"Nothin' important. Took a job at the mechanic shop in town and spent most of my time workin'. And when I wasn't workin', I was drinkin' beer and shittin' around with Merle. None of that fancy, excitin' college stuff like you, city girl." This time, he said it without the disgruntled tone, with the angst in his voice. He more or less sounded regretful for some reason.
"It's not all it's cracked up to be. Not if you take it seriously. There were about a thousand times I wanted to come home." I admitted, stealing a glance in his direction.
"Why didn't ya?" He asked quietly, his eyes still watchful of our surroundings as we talked.
I paused for a moment, thinking. "I don't know." I answered truthful. "Guess I just didn't see myself giving up that easily."
"I'm glad ya' didn't. I woulda kicked that scrawny lil ass if you dropped out. You were always too smart for that sorta shit." I liked the way he had said it, like we still would have been friends. Like we had been, even though we both knew we weren't. "What the hell you'd go to school for anyways?"
"I'm a teacher. At least I used to be anyways." I said with a sigh.
It grew quiet again. I wanted more than anything to keep talking, but I knew the conversation would eventually lead to that day we said goodbye at the end of his driveway. I didn't know if that was a talk either one of us were really looking forward to or ready to have yet. Although the ache of not knowing was growing the longer I was around him. Now that I was seeing his face every day, it was eating my alive not knowing why Daryl had pushed me out of his life ten years ago. Instead, I tried to enjoy the silence. Tried to enjoy the fact that walkers weren't trying to eat me and that the one good thing about no power meant you could see the stars for miles and miles. As I craned my neck to admire the sky, a spasm of pain rocketed down into my shoulders.
"Jesus." I muttered, rubbing my shoulder with one hand. "All that zombie killing must have fucked up my shoulder. Either that or I'm finally starting to feel old." I said.
"You ain't old yet." Daryl commented. "Just a pussy."
"Wow, you're hilarious. I forgot how god damn funny you were." I said sarcastically.
"And I forgot how much of a bitch you are." He shot back, though the humor was evident in his voice. "Let me." I heard his cross bow being set down on the car and suddenly felt his calloused hands on my shoulders.
"Seriously?" I asked, not bothering to hide my surprise.
"You see anybody else linin' up for the job?"
I rolled my eyes. "Whatever." I said, though I made no attempt to stop him. Things like this had never been a big deal when we were kids. We had been friends and that was that. Now, though, I didn't know what the hell we were supposed to be. Something between strangers and friends was my best guess. But I was suddenly very much aware of the way his hands felt, though it was nothing more than a friendly, little shoulder rub. And while I was trying to stay relaxed I couldn't ignore the heat that was creeping into my cheeks and the knots tying and untying themselves in my stomach as he hands continued to work the actual knots in my shoulders. It reminded of the fleeting jolt I had felt the other day when I was watching him hunt.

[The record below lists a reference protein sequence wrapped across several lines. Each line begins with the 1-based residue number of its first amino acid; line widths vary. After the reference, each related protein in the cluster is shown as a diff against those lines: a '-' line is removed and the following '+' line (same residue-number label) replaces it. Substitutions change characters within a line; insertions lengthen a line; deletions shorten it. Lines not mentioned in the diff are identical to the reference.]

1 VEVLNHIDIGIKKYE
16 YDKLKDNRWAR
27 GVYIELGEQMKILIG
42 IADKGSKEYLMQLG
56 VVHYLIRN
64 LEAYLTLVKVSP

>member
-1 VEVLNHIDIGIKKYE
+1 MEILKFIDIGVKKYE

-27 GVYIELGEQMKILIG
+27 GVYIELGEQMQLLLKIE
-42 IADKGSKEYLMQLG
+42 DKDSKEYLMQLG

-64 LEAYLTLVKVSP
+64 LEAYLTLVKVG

A voice suddenly cut through the silence and we both froze. Daryl's hands left my skin as he picked up his crossbow and dropped to the ground. "Yeah?" He called out to whoever was coming towards us.
As the figure continued to jog closer to us, I recognized it as T-Dog. "Rick wants us to change watch now. Figured I'd come and relieve you. Didn't know you had company, though…" He trailed off, eyeing me.
I hopped off the car and joined Daryl on the ground. "I was just droppin' some food off for him." I explained. "But I'll just…I'll just get going and stuff."
"I'll walk you to the camp." Daryl said in his southern drawl as I headed off towards the direction of the campfire in the distance.
I was both relieved and disappointed for T-Dog showing up. I didn't know which one I felt more or for what reason, which only just concerned me more. I stole a quick glance at Daryl and allowed myself to wonder, for just a tiny moment, if he felt it too.
YOU ARE READING
Life I Left Behind (A Daryl Dixon Story) #Wattys2015Fanfiction
Charlie Asher has stayed true to her small town roots, despite her new big city life. All that changes though with the onset of the "epidemic"...aka the zombie apocalypse. She's forced to deal with loss, loneliness, and the grueling challenge for survival every single day. She d...